Doctor Who: The Edge Of Time Review – PC VR
+ Immersive visuals
+ A few cool/creepy moments
- Dialogue track too soft
- Silly puzzles
- Limited interactions
- Lots of hand-holding
- Poor movement controls
I was a big Doctor Who fan back in the 80’s, learning about the series just in time to catch up on Jon Pertwee and Tom Baker episodes and losing interest in the series near the end of Peter Davison’s tenure as the time-traveling doc. From time to time I would drop in and check out a David Tennant episode – usually the Christmas shows – but I never got back into the series, even when Jodie Whittaker became the first female doctor to pilot the TARDIS.
While my love of the Doctor may have dwindled my love of VR is still undying, so when I heard Doctor Who: The Edge Of Time was coming to VR I just had to play it, and while this game certainly ticks all the right boxes it falls a bit short of locking down that cult-hipster-nerd vibe the show delivers so well. Let’s go down the list. Yes, you get to pilot the TARDIS, but the tedious Simon-Says mini-game for doing so is needlessly problematic and not very fun or inventive. Yes, you get to use the Sonic Screwdriver to interact with your environment but it’s basically a point-and-shoot function with no thought involved. Yes, there are some cool new aliens and monsters as well as some fan-favorites, and yes, the BBC license ensures that the props, sets, and opening title sequence it 100% authentic, and yes, Jodie Whittaker is playing the Doctor…not you.
You’re just some random earthling trapped in a laundromat when some mysterious alien force starts screwing with the fabric of reality. After completing a few minor puzzles to escape the laundromat you’ll fashion a crude radio transmitter that summons the TARDIS to the back alley and whisks you off-planet just before it gets cracked into pieces by the invading Daleks. Of course none of this is supposed to happen so it’s up to you to find the Doctor and restore the proper timeline. You’ll travel to several locations scattered about time and space, solving various puzzles of dubious difficulty, and completing linear sequences of events to progress the story and save the universe.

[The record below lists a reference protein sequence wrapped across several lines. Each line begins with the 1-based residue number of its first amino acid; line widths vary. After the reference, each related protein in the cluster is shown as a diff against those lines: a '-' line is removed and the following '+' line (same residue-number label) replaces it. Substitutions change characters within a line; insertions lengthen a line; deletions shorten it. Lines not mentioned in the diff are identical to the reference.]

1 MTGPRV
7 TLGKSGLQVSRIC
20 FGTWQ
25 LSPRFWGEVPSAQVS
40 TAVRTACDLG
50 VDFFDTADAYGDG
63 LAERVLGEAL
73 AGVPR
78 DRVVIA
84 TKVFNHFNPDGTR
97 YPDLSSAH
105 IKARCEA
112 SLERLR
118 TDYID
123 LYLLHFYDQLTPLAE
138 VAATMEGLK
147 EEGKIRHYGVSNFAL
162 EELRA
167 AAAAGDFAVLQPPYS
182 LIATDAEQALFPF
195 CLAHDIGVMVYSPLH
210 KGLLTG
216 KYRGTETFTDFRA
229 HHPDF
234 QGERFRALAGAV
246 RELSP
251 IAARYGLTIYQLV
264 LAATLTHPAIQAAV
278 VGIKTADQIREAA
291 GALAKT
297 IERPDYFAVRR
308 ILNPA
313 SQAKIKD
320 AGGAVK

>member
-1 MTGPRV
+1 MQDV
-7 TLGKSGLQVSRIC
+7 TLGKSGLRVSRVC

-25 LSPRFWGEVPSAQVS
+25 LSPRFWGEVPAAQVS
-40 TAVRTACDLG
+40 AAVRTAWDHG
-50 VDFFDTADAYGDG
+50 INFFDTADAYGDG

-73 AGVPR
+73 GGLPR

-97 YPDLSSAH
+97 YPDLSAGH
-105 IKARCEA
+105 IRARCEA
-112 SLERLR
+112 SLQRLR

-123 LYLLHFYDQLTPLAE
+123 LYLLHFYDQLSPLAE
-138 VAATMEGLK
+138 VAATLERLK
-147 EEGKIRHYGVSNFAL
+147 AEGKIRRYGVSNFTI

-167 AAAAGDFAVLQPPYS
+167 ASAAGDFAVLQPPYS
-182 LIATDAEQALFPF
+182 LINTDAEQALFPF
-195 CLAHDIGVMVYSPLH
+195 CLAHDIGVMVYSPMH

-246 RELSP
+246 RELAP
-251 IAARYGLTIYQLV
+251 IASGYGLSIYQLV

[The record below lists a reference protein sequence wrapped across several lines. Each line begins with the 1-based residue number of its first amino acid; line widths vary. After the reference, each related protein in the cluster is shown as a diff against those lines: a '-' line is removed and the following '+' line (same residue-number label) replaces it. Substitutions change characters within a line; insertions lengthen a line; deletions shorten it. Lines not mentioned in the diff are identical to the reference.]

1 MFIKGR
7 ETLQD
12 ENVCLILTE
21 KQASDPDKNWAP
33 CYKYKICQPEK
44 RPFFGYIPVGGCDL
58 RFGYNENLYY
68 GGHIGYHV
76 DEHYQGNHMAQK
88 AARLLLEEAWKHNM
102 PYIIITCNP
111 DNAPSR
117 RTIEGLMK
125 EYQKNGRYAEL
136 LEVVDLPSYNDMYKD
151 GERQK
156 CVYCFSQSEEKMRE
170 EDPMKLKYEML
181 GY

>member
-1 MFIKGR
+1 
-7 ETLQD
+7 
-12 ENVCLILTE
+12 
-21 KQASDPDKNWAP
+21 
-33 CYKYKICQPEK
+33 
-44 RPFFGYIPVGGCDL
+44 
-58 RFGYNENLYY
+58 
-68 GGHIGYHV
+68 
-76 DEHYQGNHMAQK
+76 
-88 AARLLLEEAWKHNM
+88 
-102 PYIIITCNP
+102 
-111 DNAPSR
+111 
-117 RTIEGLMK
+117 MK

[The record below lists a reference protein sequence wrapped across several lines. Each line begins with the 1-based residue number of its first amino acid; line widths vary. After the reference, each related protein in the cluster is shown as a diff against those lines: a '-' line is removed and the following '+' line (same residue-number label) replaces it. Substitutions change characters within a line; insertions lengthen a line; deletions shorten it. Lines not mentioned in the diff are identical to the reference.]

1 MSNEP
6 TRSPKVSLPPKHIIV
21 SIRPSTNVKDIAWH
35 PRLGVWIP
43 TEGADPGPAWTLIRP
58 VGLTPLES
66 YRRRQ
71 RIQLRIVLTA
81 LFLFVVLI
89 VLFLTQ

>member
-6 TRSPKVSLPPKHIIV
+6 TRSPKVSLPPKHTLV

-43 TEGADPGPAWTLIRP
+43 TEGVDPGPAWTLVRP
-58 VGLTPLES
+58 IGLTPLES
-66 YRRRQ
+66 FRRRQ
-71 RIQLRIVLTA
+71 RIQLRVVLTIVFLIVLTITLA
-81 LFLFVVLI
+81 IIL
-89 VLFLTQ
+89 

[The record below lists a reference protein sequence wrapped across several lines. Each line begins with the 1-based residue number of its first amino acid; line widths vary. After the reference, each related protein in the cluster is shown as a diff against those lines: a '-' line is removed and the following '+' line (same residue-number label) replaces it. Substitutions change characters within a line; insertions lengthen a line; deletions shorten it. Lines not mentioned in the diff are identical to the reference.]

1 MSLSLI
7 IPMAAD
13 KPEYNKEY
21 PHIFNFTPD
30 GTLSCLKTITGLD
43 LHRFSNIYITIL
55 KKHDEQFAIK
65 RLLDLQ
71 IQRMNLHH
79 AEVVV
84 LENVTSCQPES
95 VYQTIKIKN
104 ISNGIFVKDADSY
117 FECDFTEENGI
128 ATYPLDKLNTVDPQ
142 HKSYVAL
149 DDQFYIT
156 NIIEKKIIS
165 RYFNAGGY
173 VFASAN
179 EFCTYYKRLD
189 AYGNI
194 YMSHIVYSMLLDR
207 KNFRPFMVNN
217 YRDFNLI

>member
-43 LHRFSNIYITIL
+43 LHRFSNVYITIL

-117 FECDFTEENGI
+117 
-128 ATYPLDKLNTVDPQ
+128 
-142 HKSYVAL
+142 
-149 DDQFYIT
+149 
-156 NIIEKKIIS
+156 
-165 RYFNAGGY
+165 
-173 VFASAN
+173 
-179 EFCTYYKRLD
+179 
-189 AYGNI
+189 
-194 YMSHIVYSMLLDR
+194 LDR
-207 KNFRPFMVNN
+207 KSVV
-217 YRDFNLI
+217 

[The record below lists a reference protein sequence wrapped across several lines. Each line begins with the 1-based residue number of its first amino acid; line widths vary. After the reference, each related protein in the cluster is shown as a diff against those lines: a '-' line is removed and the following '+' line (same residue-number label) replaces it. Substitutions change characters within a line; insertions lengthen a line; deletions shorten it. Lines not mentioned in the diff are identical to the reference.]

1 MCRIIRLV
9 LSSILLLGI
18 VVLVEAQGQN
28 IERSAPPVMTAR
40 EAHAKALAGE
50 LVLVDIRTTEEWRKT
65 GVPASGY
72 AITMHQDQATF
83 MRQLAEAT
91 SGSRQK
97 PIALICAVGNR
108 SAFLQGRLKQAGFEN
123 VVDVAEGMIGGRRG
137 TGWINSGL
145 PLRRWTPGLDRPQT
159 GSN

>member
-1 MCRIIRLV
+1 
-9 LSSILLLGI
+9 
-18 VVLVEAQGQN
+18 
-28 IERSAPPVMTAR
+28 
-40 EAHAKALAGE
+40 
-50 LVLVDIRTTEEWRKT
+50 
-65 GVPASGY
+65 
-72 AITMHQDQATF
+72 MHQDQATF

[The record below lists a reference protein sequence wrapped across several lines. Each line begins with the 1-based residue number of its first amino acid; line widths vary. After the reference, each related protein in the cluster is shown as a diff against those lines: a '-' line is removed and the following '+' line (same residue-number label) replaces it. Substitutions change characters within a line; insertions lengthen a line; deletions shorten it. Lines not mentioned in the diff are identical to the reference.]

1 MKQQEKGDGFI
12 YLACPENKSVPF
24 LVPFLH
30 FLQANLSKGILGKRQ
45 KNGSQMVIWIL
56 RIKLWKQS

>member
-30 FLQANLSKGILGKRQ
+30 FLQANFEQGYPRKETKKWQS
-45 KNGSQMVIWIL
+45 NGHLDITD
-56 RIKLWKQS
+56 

Doctor Who: The Edge Of Time could have been a better adventure game had it not been for the horrible controls. I prefer smooth-turning but the turn speed is ridiculously slow as is the normal movement speed in the game. I ended up using the 22-deg snap-turn which wasn’t quite as jarring as other games that force 45 or 90 degree turns. Even so, the game just plods along. I wasted nearly 45 minutes trying to pilot the TARDIS because the game never tells you the sequence of controls is a Simon Says game, so I was trying to hit the controls as they were highlighted. And the actual turning and twisting of knobs was very imprecise on both Vive and Touch controls.
Most of the puzzles are fairly obvious and easily solvable as long as you are remotely observant. There is a switchboard plug puzzle where the answers are drawn on the wall next to it, and the bouncing laser puzzle was insultingly easy. Doctor Who fans are much smarter than the puzzles this game is giving them. Even the story seems like an episode dug out of the rejection stack from the writers’ room, which is sad because the possibilities for Doctor Who are endless, but this just seems like a casual attempt to exploit the license. You never play as the Doctor or even work alongside her other than her hologram and radio chatter that guides your adventure to the point of excessive hand-holding. Often, it seems you are here just for the ride.
Doctor Who: The Edge Of Time seems to be targeting fans of the escape room genre who also happen to love Doctor Who, and if you are either or both you are still likely to be disappointed. While the game has all the ingredients to make something authentic the entire experience just feels muddled and generic from the problematic controls to the painfully slow movement speed and spoon-fed progression. The dialogue seemed to be mixed in at lower levels compared to other sounds and music, and when combined with thick British accents, good luck understanding half of what’s being said.
Admittedly, there are a few moments of coolness, terror, and even a taste of a quality adventure here and there, but for the most part this is a 2-3 hour forgettable adventure with or without the Doctor Who license. Doctor Who fans are obviously the target audience and they will be the ones most disappointed with this VR experience.